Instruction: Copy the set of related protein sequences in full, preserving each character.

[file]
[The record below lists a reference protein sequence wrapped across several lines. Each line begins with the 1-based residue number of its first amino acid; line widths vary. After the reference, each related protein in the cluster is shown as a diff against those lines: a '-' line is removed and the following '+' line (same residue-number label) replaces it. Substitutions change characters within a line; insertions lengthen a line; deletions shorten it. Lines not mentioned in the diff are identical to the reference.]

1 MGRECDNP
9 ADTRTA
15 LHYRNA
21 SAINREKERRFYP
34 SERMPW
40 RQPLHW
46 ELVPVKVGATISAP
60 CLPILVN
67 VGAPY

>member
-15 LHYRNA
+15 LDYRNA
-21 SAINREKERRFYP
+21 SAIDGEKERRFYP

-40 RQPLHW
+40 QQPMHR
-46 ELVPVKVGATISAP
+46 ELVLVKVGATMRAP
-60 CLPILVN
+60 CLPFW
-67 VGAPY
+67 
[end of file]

[The record below lists a reference protein sequence wrapped across several lines. Each line begins with the 1-based residue number of its first amino acid; line widths vary. After the reference, each related protein in the cluster is shown as a diff against those lines: a '-' line is removed and the following '+' line (same residue-number label) replaces it. Substitutions change characters within a line; insertions lengthen a line; deletions shorten it. Lines not mentioned in the diff are identical to the reference.]

1 MGRECDNP
9 ADTRTA
15 LHYRNA
21 SAINREKERRFYP
34 SERMPW
40 RQPLHW
46 ELVPVKVGATISAP
60 CLPILVN
67 VGAPY

>member
-15 LHYRNA
+15 LDYRNA
-21 SAINREKERRFYP
+21 SAIDGEKERRFYP

-40 RQPLHW
+40 QQPMHR
-46 ELVPVKVGATISAP
+46 ELVLVKVGATMRAP
-60 CLPILVN
+60 CLPFW
-67 VGAPY
+67 